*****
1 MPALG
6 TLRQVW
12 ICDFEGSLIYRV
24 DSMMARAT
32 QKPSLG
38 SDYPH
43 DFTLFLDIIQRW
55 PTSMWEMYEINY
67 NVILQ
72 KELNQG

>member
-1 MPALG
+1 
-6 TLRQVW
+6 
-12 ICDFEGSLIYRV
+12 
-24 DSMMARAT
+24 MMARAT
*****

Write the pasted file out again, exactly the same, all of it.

1 MPALG
6 TLRQVW
12 ICDFEGSLIYRV
24 DSMMARAT
32 QKPSLG
38 SDYPH
43 DFTLFLDIIQRW
55 PTSMWEMYEINY
67 NVILQ
72 KELNQG

>member
-1 MPALG
+1 
-6 TLRQVW
+6 
-12 ICDFEGSLIYRV
+12 
-24 DSMMARAT
+24 MMARAT